Loading...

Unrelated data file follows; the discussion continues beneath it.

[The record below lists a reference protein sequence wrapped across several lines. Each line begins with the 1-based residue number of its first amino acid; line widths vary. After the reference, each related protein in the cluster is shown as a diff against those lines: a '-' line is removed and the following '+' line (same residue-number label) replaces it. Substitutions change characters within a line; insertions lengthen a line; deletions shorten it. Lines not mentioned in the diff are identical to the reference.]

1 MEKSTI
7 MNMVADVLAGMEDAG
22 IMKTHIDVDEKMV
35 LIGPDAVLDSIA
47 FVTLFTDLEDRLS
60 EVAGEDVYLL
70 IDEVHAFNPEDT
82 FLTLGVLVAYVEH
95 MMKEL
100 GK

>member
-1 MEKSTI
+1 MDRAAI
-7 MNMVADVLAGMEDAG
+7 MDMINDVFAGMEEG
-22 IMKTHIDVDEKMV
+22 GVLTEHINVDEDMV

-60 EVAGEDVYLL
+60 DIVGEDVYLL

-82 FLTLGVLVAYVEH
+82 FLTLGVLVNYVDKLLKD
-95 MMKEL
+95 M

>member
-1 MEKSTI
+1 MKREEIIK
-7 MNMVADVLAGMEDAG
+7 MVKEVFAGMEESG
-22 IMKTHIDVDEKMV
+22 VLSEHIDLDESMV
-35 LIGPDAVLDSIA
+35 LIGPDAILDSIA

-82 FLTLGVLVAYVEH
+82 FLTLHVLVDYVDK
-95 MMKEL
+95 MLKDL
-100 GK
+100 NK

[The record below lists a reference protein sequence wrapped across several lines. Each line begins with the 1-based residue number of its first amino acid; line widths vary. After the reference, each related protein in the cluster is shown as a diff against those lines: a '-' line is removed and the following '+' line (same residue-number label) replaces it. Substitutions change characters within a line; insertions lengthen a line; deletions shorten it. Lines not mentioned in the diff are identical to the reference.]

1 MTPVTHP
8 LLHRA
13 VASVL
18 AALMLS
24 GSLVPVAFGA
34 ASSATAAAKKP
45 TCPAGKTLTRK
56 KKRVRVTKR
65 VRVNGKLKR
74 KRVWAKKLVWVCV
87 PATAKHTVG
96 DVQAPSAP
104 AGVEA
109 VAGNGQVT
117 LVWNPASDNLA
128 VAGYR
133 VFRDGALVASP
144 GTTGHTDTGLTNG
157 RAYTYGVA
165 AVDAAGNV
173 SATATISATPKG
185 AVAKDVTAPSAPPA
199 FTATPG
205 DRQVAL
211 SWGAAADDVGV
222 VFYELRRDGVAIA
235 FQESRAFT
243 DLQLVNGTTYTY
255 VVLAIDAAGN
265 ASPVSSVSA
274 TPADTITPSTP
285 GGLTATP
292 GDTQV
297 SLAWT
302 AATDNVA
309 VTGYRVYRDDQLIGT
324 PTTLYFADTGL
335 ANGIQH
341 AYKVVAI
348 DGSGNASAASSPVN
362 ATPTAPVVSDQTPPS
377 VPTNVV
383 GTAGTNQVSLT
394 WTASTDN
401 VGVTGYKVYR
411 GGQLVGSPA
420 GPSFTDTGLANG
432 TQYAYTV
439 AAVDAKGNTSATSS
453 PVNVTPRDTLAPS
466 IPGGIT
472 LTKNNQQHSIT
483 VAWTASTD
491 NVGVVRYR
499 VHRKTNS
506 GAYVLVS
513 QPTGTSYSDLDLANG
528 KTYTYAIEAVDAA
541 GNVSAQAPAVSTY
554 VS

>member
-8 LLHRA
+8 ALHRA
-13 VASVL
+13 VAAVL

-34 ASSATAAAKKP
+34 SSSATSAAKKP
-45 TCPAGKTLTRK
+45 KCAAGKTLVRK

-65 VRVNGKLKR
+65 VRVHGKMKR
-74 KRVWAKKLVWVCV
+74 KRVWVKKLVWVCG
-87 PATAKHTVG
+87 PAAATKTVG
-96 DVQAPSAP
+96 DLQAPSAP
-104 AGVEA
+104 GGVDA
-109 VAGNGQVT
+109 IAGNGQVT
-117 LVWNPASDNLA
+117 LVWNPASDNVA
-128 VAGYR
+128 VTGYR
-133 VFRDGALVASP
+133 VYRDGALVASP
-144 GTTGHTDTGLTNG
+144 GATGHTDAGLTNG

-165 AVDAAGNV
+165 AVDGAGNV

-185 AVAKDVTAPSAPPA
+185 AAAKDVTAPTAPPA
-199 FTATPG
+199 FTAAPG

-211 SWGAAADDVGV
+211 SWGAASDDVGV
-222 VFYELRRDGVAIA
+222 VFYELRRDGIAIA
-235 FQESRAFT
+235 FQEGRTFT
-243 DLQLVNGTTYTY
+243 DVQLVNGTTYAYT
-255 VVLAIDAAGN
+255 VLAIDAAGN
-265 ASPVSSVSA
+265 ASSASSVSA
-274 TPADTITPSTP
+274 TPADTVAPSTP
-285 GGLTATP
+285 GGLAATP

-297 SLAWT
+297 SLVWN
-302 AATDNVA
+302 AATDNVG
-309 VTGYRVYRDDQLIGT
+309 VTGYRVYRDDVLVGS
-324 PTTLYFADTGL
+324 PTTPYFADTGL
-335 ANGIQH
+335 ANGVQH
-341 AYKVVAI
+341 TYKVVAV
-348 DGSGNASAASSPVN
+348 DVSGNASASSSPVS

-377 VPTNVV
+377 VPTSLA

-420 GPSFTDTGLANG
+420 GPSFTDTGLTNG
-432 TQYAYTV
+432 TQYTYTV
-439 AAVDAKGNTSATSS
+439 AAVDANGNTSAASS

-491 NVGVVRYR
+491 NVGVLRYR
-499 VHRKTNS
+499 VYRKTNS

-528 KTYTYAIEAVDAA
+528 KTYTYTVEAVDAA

10/01/2013 - Report: Asset Management Report - City Council - Audit Committee Performance Audit: Asset Management October 2013 City Internal Auditor’s Office City of College Station File#: 13.02 Asset Management Audit Table of Contents Introduction ................................................................................................................. 1 Audit Objective and Scope .................................................................................... 1 Audit Methodology ................................................................................................ 2 Findings and Recommendations ..................................................................................... 3 Capital Assets should be Recorded Timely into the City Record ......................... 3 Periodic Capital Asset Inventories should be Conducted .................................... 5 Capital Assets Records should Be Reliable ........................................................... 7 Capital Asset Useful Life should be Estimated Consistently ................................ 8 Multi-part Assets should be Capitalized Consistently .........................................10 Capital Assets Records Should Show Proper Disposal ........................................12 Management’s Response to the Audit Recommendations ..................................14 Asset Management Audit 1 Introduction The City Internal Auditor’s Office conducted this performance audit of asset management pursuant to Article III Section 30 of the College Station City Charter, which outlines the City Internal Auditor’s primary duties. A performance audit is an objective, systematic examination of evidence to assess independently the performance of an organization, program, activity, or function. The purpose of a performance audit is to provide information to improve public accountability and facilitate decision-making. Performance audits encompass a wide variety of objectives, including those related to assessing program effectiveness and results; economy and efficiency; internal control; compliance with legal or other requirements; and objectives related to providing prospective analyses, guidance, or summary information. A performance audit of city assets was included in the fiscal year 2013 audit plan based on direction given by the City’s Audit Committee. Asset management, in its most basic form, is the proper safeguarding and recording of assets. In the City of College Station, asset management is mostly decentralized, with each department given primary responsibility for tracking and safekeeping their own assets. According to city policy, Fiscal Services is responsible for keeping a city-wide record of all capitalized assets, which is defined as an asset with ―an original cost or value of at least $5,000 and a useful life of more than three years.‖ Audit Objective and Scope This audit evaluated the City’s asset management policies and practices, to determine if the City’s capital assets are being adequately recorded and safeguarded. In July 2013, an asset management audit of the Fire Department was completed. Based on the findings of that audit, it was decided to expand the scope of our review of the City’s asset management practices to include all city departments. As of September 30, 2013, there were over 6,000 assets in the City’s asset management system recorded as being still in use. However, for most audit tests performed, we excluded assets that make up land, infrastructure, buildings, or have an acquisition value of less than $5,000. This left about 1,300 assets that were included in the scope of at least one of the audit tests performed. These assets were mostly vehicles or equipment. Asset Management Audit 2 Audit Methodology This audit was conducted in accordance with government auditing standards (except for the completion of an external peer review),1 which are promulgated by the Comptroller General of the United States. Audit fieldwork was conducted from July 2013 through September 2013. The audit methods included:  Reviewing the work of auditors in other jurisdictions and researching professional literature to identify best practices regarding asset management.  Interviewing city staff responsible for performing various related duties and/or oversight functions.  Reviewing applicable city policies and procedures, relevant state and federal laws and regulations, and GASB and GFOA standards and best practices.  Examining the City’s asset records to identify any inaccurate records or inconsistencies in data recording.  Evaluating the purchasing through asset disposal process to identify potential process or procedural breakdowns.  Performing on-site inspections of city departments’ assets to determine if the asset observed in the field corresponds to the asset information recorded in the City’s financial records. 1 Government auditing standards require audit organizations to undergo an external peer review every 3 years. Asset Management Audit 3 Findings and Recommendations This audit of asset management focused on the following areas of review: recording capital assets timely and accurately, performing periodic capital asset inventories, estimating useful lives of capital assets consistently, recording multi-part assets consistently, and disposing of assets properly. Significant analysis and research support each audit finding. Although this report does not provide these details, documentation supporting the audit findings may be provided to city officials upon request. Overall Recommendation: Well-written policies and procedures encourage compliance, consistency, sound decision-making, and productivity. Therefore, Fiscal Services should develop an accounting policy and procedures manual that is sufficiently detailed to help ensure that capital asset records are complete, accurate, consistent, understandable, reliable, relevant, timely, and comparable. Capital Assets should be Recorded Timely into the City Record Criteria: Timeliness is one of the primary principals of financial reporting. According to the Government Accounting Standards Board (GASB), financial reporting is the means of communicating financial information to users. For this communication to be effective, information in financial reports must have these basic characteristics: understandability, reliability, relevance, timeliness, consistency, and comparability (GASB 1.62). Accounting professionals at 16 Texas cities2 were interviewed to determine when they record capital assets into their accounting system. Of these 16 Texas cities, 11 record capital assets into their financial system soon after they are acquired and put into service (monthly or sooner). Two cities record capital assets quarterly and three record capital assets at least by the end of the fiscal year. We also interviewed several certified public accountants (CPA)—including the City’s external auditors at Ingram & Wallace. According to the CPAs we interviewed, capital assets should ideally be entered into an accounting system soon after they are placed into service. 2 Cities contacted were as follows: Beaumont, Denton, Grand Prairie, Laredo, McKinney, Mesquite, Plano, San Antonio, Carrollton, Frisco, Killeen, Lubbock, Midland, Odessa, Round Rock, and San Marcos. Asset Management Audit 4 Potential Risk: Not recording a capital asset in the fiscal year it is put into service may impact the accuracy of financial statements. There is also a higher risk of asset misappropriation if assets are not timely entered into the City’s record. Scope: Capital assets currently in use (as of June 2013) that were put into service between September 2009 and June 2013. Not including land, buildings, or infrastructure. Observations: 1. We were unable to identify documented policies and procedures that provided sufficient direction regarding how and when capital assets are to be entered into the asset management system. 2. Between September 2009 and June 2013 it took, on average, three months after a capital asset had been received and put into service to be recorded in the City’s asset management system. In fiscal year 2012, it took an average of five months for capital assets to be entered into the system. 3. There are at least 17 (6%) capital assets that were not recorded in the fiscal year they were put into service. This finding is based on the difference between the asset’s install date and the date the asset record is created. To ensure that these dates were accurate for our analysis, we examined other records such as invoices, checks, and purchasing documents. For example, we found a forklift that was recorded in the asset management system 616 days after the install date. Recommendation: Documented policies and procedures regarding the timing of when assets must be entered into the asset management system should be developed. Separate procedures for capital asset true additions (e.g. vehicles and equipment) and capital projects may be reasonable. For example, waiting until the end of the fiscal year to ensure that all capital projects are entered into the accounting system could be justified under some circumstances. However, capital asset true additions should be entered into the system soon after the City takes ownership of the asset. Asset Management Audit 5 Periodic Capital Asset Inventories should be Conducted Criteria: The Government Finance Officers Association (GFOA) recommends that every state and local government periodically inventory its tangible capital assets so that all such assets are accounted for, at least on a test basis, no less often than once every five years. While well-designed and properly maintained perpetual inventory systems can eliminate the need for an annual inventory of a government’s tangible capital assets, no inventory system is so reliable as to eliminate completely the need for a periodic physical inventory. Potential Risk: According to the GFOA, it is essential that governments establish and maintain appropriate inventory systems for their tangible capital assets. Such systems are needed to protect tangible capital assets from the danger of loss or misuse. Scope: Capital assets currently in use (as of June 2013). Not including land, buildings, or infrastructure. Excluding non-fleet Department of Information Technology (DIT) capital assets.3 Observations: 1. External Audit: The external auditors perform an annual financial audit. This audit does not involve a physical inspection of assets, except for some limited testing in the College Station Utilities warehouse inventory. 2. Asset Inventory: It has been more than ten years since the last physical inventory of capital assets has been conducted. 3. Assets not in the Records: We were unable to find asset management records for 32 (5%) capital assets within our scope. We discovered these assets by reconciling fleet management’s records with the asset management records, interviewing knowledgeable employees, and via physical inspection. Most of these assets would have been fully depreciated several years ago. Therefore, regardless of whether the assets are missing from the asset management record or not, there is likely no material impact on recent financial statements. 4. Unverified Assets: There were 643 assets in the City’s record within our scope that needed to be verified. We verified through physical inspection 634 (99%) of these 3 There were 328 DIT capital assets recorded as being still in use as of June 2013 (not including land, buildings, infrastructure, or fleet vehicles or equipment). Identifying and verifying these assets, however, proved especially difficult given the state of the records in the asset management system. To provide for a more timely audit report, these assets were excluded from our scope. Asset Management Audit 6 capital assets. Therefore, asset records lacked sufficient information for us to identify and verify the remaining 9 assets (1%). Recommendation: A policy and procedure should be developed requiring an inventory of capital assets to be conducted at least once every five years. Several options utilized by other government agencies for performing periodic capital asset inventories exist. For example, requiring departments to perform physical inventories and submit a report centrally to Fiscal Services or the Internal Auditor’s Office. Alternatively, the physical inventory could be conducted by Fiscal Services or the Auditor’s Office. In addition, consideration should be given to implementing a bar code system (or some other type of inventory tracking system) to more efficiently identify and track tangible capital assets such as vehicles and equipment. Asset Management Audit 7 Capital Assets Records should Be Reliable Criteria: According to GASB 1.62, reliability is one of the basic characteristics of effectively communicating financial information to users. According to city policy, Fiscal Services is responsible for maintaining the permanent records of the City’s capital assets. The policy dictates that Fiscal Services should ensure that the following information is recorded for each asset record: description, cost, department of responsibility, date of acquisition, depreciation, and expected useful life. In addition, we found that recording serial or vehicle identification numbers are helpful in managing and locating assets. Potential Risk: When the City’s asset records are inaccurate, inconsistent, or missing data, it makes asset management less effective, it makes asset inventory excessively difficult, and increases the risk of misappropriation. In addition, when recorded install dates do not accurately reflect the asset’s actual installation, calculations for depreciation could be incorrect. Scope: Capital assets currently in use (as of June 2013). Not including land, buildings, or infrastructure. Observations: 1. Install Dates: We found at least 12 instances (4%) where it appears that incorrect install dates were entered into the system. For example, a Polaris ATV was entered into the asset record in September 2013 and received and paid for in January 2013. However, the install date entered for this asset is January 2012. Because depreciation is tied to the install date, the life-to-date depreciation (as of October 2013) is more than double what it would appear it should be. 2. Serial Numbers: We found 32 instances (8%) where an asset’s serial number was not entered into the records even though a serial number was available. We also identified 96 instances (15%) where vehicle identification or serial numbers were entered incorrectly into the asset management system. Recommendation: Before periodic inventories of capital assets can be efficiently and effectively performed, asset management records need to be better maintained so that assets can be more easily identified and found using these records. Therefore, specific policies and procedures should be considered with this aim in mind. Asset Management Audit 8 Capital Asset Useful Life should be Estimated Consistently Criteria: According to GASB, capital assets should be depreciated over their estimated useful lives unless they are either inexhaustible or capital infrastructure. For estimated useful lives, governments can use (a) general guidelines obtained from professional or industry organizations, (b) information for comparable assets of other governments, or (c) internal information. In determining estimated useful life, a government also should consider an asset’s present condition and how long it is expected to meet service demands. According to the GFOA, the best source of relevant information on the estimated useful lives of a government’s capital assets normally is its own past experience with similar assets. At the same time, a government should make whatever adjustments are needed to estimated useful lives that were obtained from others to ensure that such estimates are appropriate to its own particular circumstances. Once established, estimated useful lives for major categories of capital assets should be periodically compared with a government’s actual experience and appropriate adjustments should be made to reflect this experience. The State of Texas also publishes recommended useful lives for varying types of assets called State Property Accounting Class Codes (SPA). The SPA can be found on the Financial Management Extranet (FMX) and is specifically designed to give guidance to state agencies and institutions of higher education. Therefore, it is not actually binding on cities, but can still act as useful guidelines for assessing the reasonableness of capital asset useful lives. We also found that some municipalities use the Modified Accelerated Cost Recovery System (MACRS) tables described in IRS publication 946 when determining their useful life estimates. Potential Risks: GFOA states that the estimated useful life assigned to a capital asset will directly affect the amount of depreciation expense reported each period in an accrual-based operating statement. Therefore, it is important to the quality of financial reporting that governments establish reasonable estimates of the useful lives of all of their depreciable capital assets. Scope: Capital assets currently in use (as of June 2013). Not including land, buildings, or infrastructure. Asset Management Audit 9 Observations: 1. The City is not consistent in assigning estimated useful lives to assets. We found multiple occurrences of identical assets with identical uses being assigned different useful lives. We also tested to see if the actual useful lives of city capital assets corresponded with the criteria set out by the SPA or MACRS—and did not find a consistent relationship. 2. Typically, the City’s useful life estimates are much shorter than the actual useful life of the assets. Of retired assets, the average actual useful lives of these assets are 21 months greater than their estimated useful lives. Of assets recorded as still in use (as of June 2013), the average actual useful lives of these assets are at least 52 months greater than their estimated useful lives. Recommendation: A policy and procedure should be developed to ensure that capital asset useful lives are consistently applied to asset groups. In addition, the GASB standards and the GFOA best practices described in this report should be considered when developing this policy and procedure. Asset Management Audit 10 Multi-part Assets should be Capitalized Consistently Criteria: According to GASB 1.62, consistency and comparability are two of the basic characteristics of effectively communicating financial information to users. It is the auditor’s opinion that the following policies found in the Texas A&M University Accounting Manual are good practices that should be emulated: (1) component assets should be able to function independently or ―stand alone‖ before it is capitalized by itself and (2) when an asset is incorporated into another asset (component asset), the asset’s value should be increased accordingly. These policies are not unique to Texas A&M. For example, we found that the accounting manuals of the City of Houston and University of Texas San Antonio have similar policies. Potential Risk: When assets are inconsistently capitalized, the records become more difficult to understand, less reliable, and less comparable. When a component asset is capitalized with another asset without increasing the other asset’s value accordingly, the action is essentially the same as not capitalizing the component asset. Scope: Capital assets currently in use (as of June 2013). Not including land, buildings, or infrastructure. Observations: 1. Component Assets (not capitalized): There are instances in the records where component assets have not been capitalized as their own asset (but probably should be). For example, ambulance stretchers have not been capitalized as their own assets, even though they meet capitalization thresholds. We were informed that the stretchers have not been capitalized because they are component assets of ambulances. However, we found instances where the value of an ambulance was not updated to reflect the addition of these stretchers. Furthermore, the stretchers can operate independently of the ambulances, have different useful lives, and are purchased and sold separately from the ambulances. 2. Component Assets (capitalized): There are instances in the records where an asset has a component asset that has been capitalized as its own asset (but probably should not be). For example, the City owns two street sweeper vehicles. For both sweepers, the front portion is a separate asset from the back portion. The sweepers cannot work independently without the truck, and the truck cannot function without the sweeper. Asset Management Audit 11 Therefore, these two assets work together as a single asset and cannot function independently. 3. Inconsistent Capitalization: There are instances where the same types of assets and their components are capitalized inconsistently. The following examples were found in the course of the audit: a. The City owns six hydraulic rescue tools. Five of these component assets were capitalized with fire trucks; whereas, one was capitalized as a separate asset. It is the auditor’s opinion that these assets can function independently of fire trucks; therefore, they could be capitalized separately. b. The City owns three dual loader boom trucks for refuse collection. The loader arm and the vehicle are capitalized separately once; whereas, the other two vehicles’ loader arms are capitalized with their vehicles. The loader arm is manufactured with the vehicle; therefore, it does not function independently of the vehicle. Consequently, it is our opinion that the loader arm and the vehicle should be capitalized together. c. The City owns three large rear-load refuse collection vehicles. The rear-load compaction unit and the vehicle are capitalized separately once; whereas, the other two vehicles’ compaction units are capitalized with their vehicles. The compaction unit is manufactured with the vehicle; therefore, it does not function independently of the vehicle. Consequently, it is our opinion that the compaction unit and the vehicle should be capitalized together. d. College Station Utilities owns two sewer line pressure cleaning vehicles. The pressure cleaning unit is manufactured with the vehicle; therefore, it does not function independently of the vehicle. Consequently, it is our opinion this unit and the vehicle should be capitalized together. However, one of the vehicles and its corresponding compression unit were capitalized separately. Recommendation: Cities have a fair amount of flexibility in determining how component assets are to be capitalized; however, no matter what policy the City chooses, it should ensure consistent multi-part asset capitalization. Additionally, a policy and procedure should be developed that ensures when an asset is incorporated into another asset (component asset); the asset’s value is increased accordingly. Finally, a policy specifying that component assets should be able to function independently or ―stand alone‖ before it is capitalized by itself should be considered. For example, it would be more reasonable to capitalize street sweepers with their trucks than stretchers with their ambulances. Asset Management Audit 12 Capital Assets Records Should Show Proper Disposal Criteria: Reliability is one of the basic characteristics of effectively communicating financial information to users (GASB 1.62). According to city policy, Fiscal Services is required to keep a record of each item of surplus or salvage property sold and the sale price of each item. In addition, the policy dictates that the record of each item disposed of must be kept for a period of one year. Potential Risk: Asset records that inaccurately indicate whether an asset is retired or still in use increases the risk of misappropriation. In addition, if the asset is sold prior to the end of its useful life, the depreciated value of the asset is inaccurately reflected in the City’s financial statements until the asset is finally recorded as retired or fully depreciated. Scope: Capital assets recorded as retired in asset management records in 2012 or 2013. Not including land, building, infrastructure, or non-fleet DIT capital assets. Observations: 1. We found two assets (0.3%) that were recorded as retired even though they are still in use in the City. 2. Many disposed assets are not being timely recorded as retired in asset management records. We found six assets (7%) that were sold more than 10 years ago that only recently, in 2013, had their status changed to indicate they had been retired. There were an additional 21 assets (23%) recorded as retired between July and September 2013 that were sold or otherwise disposed of more than a year ago. 3. More than half of the assets in our scope had incorrect retirement dates recorded in the asset management system. For many of these assets, the incorrect retirement dates appear to be the result of entering the date the retirement was recorded as the retirement date—rather than the date payment for the sale of the asset was received or ownership ended. In addition, we found a few assets that were retired prior to the end of their useful lives. Therefore, these assets erroneously appeared to still be active in the asset management system and accumulate depreciation expense despite already being sold. Asset Management Audit 13 4. Of the assets included in our scope, we were unable to verify the retirement of only three (3%) assets. These three assets may have been component parts attached to trucks, and therefore may have been sold along with the trucks. However, due to lack of sufficient documentation this could not be confirmed. Recommendation: Policies and procedures regarding the timely entry of asset disposal into the asset management system should be developed. In addition, an asset’s recorded retirement date should reflect the date the City receives payment for the disposed assets or when the City’s ownership of the asset ends. Finally, if the City chooses to implement the GFOA best practice of conducting physical inventories of capital assets at least every five years, consideration should be given to changing its document retention policy to require asset sale and disposal documentation be held by the City for at least five years. Asset Management Audit 14 Management’s Response to the Audit Recommendations To: Ty Elliott, Internal Auditor From: Jeff Kersten, Executive Director of Business Services Date: November 26, 2013 Subject: Management Responses to Recommendations to the Audit The recommendations included in this audit report are in synch with the process changes the finance department has been discussing over the last couple of years. However, the current Enterprise Resource Planning (ERP) system has not allowed many of these changes without costly implications. The City is currently evaluating ERP software vendors that provide integrated solutions and functionality the current software does not offer including notifications, alerts, and approval capabilities to automate and streamline the process for recording the proper data elements, capitalization, depreciation, and disposal of capital assets. Revised business processes, policies and procedures will be created as part of the implementation of the new ERP system. The City hires an independent audit firm every year to audit the City’s financial records. During the audit, they check transactions related to the recording of new assets, and the disposal of retired assets. The City has received an unqualified opinion every year – which means that the assets are recorded materially correct. This has allowed the City to delay the costly implementation of these improvements until an updated ERP solution is found. As we develop our new policies and procedures, we will review the audit recommendations, the capabilities of a new ERP system, and weigh the costs and benefits of this implementation including whether or not additional staffing resources should be considered. This statement applies to all of the recommendations in the report. Below are the audit report recommendations and management responses: Capital Assets should be Recorded Timely into the City Record Recommendation: Documented policies and procedures regarding the timing of when assets must be entered into the asset management system should be developed. Separate procedures for capital assets true additions (e.g. vehicles and Asset Management Audit 15 equipment) and capital projects may be reasonable. For example, waiting until the end of the fiscal year to ensure that all capital projects are entered into the accounting system could be justified under some circumstances. However, capital assets true additions should be entered into the system soon after the City takes ownership of the asset. Management Response: Management concurs that assets should be recorded in a timely manner. Updated policies and procedures will be developed to address the recording and tracking of capital assets. As we develop our new policies and procedures, we will review the audit recommendations, the capabilities of a new ERP system, and weigh the costs and benefits of this implementation including whether or not additional staffing resources should be considered. Periodic Capital Asset Inventories Should be Conducted Recommendation: A policy and procedure should be developed requiring an inventory of capital assets to be conducted at least once every five years. Several options utilized by other government agencies performing periodic capital asset inventories exist. For example, requiring departments to perform physical inventories and submit a report centrally to Fiscal Services or the Internal Auditor’s Office. In addition, consideration should be given to implementing a bar code system (or some other type of inventory tracking system) to more efficiently identify and track tangible assets such as vehicles and equipment. Management Response: Management concurs that a physical inventory should be done on a periodic basis. Updated policies and procedures will be developed to address the recording and tracking of capital assets. As we develop our new policies and procedures, we will review the audit recommendations, the capabilities of a new ERP system, and weigh the costs and benefits of this implementation including whether or not additional staffing resources should be considered. Capital Asset Records Should be Reliable Recommendation: Before periodic inventories of capital assets can be efficiently performed, asset management records need to be better maintained so that assets can be more easily identified and found using these records. Therefore, specific policies and procedures should be considered with this aim in mind. Management Response: Updated policies and procedures will be developed to address the recording of capital assets. As we develop our new policies and procedures, we will review the audit recommendations, the capabilities of a new ERP system, and weigh the costs and benefits of this implementation including whether or not additional staffing resources should be considered. Asset Management Audit 16 Capital Asset Useful Life should be Estimated Consistently Recommendation: A policy and procedure should be developed to ensure that capital asset useful lives are consistently applied to asset groups. In addition, the GASB standards and the GFOA best practices described in this report should be considered when developing these policies and procedures. Management Response: Staff will develop a policy and procedure addressing the consistent recording of capital assets. As we develop our new policies and procedures, we will review the audit recommendations, the capabilities of a new ERP system, and weigh the costs and benefits of this implementation including whether or not additional staffing resources should be considered. Multi-part Assets Should be Capitalized Consistently Recommendation: Cities have a fair amount of leeway in determining how component assets are to be capitalized; however, no matter what policy the City chooses, it should ensure consistent multi-part asset capitalization. Additionally, a policy and procedure should be developed that ensures when an asset is incorporated into another asset (component asset); the asset’s value is increased accordingly. Finally, a policy specifying that component assets should be able to function independently or ―stand alone‖ before it is capitalized by itself should be considered. For example, it would be more reasonable to capitalize street sweepers with their trucks than stretchers with their ambulances. Management Response: Staff will develop a policy and procedure addressing how component assets are capitalized. As we develop our new policies and procedures, we will review the audit recommendations, the capabilities of a new ERP system, and weigh the costs and benefits of this implementation including whether or not additional staffing resources should be considered. Capital Asset Records should Show Proper Disposal Recommendation: Policies and procedures regarding the timely entry of asset disposal into the asset management system should be developed. Finally, if the City chooses to implement the GFOA best practice of conducting physical inventories of capital assets at least every five years, consideration should be given to changing its document retention policy to require asset sale and disposal documentation be held by the City for at least five years. Management Response: Staff will review the process and procedure for entering records, and the document retention policy regarding asset sale and disposal documentation. As we develop our new policies and procedures, we will review the Asset Management Audit 17 audit recommendations, the capabilities of a new ERP system, and weigh the costs and benefits of this implementation including whether or not additional staffing resources should be considered.